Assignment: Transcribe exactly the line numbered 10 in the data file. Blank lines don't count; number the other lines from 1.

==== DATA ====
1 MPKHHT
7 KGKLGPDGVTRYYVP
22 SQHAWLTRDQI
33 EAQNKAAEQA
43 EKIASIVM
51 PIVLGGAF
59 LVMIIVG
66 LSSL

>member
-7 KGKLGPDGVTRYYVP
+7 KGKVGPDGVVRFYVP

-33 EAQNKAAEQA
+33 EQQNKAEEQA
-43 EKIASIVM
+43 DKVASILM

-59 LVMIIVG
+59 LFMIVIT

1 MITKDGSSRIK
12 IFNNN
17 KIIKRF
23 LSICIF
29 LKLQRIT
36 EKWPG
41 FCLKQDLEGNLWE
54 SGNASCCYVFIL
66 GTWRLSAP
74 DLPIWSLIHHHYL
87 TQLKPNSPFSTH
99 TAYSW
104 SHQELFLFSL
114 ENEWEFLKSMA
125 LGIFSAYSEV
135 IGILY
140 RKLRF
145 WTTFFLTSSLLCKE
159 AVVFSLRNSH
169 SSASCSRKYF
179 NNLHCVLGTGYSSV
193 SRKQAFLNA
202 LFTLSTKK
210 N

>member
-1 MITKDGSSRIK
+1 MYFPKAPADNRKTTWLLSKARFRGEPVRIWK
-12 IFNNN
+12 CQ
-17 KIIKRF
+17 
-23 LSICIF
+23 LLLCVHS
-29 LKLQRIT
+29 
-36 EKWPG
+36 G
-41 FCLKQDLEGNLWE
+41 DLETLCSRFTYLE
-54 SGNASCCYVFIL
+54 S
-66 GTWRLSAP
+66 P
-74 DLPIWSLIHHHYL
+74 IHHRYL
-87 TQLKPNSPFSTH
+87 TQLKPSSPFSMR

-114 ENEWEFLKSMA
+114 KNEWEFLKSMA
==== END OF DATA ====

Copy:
-7 KGKLGPDGVTRYYVP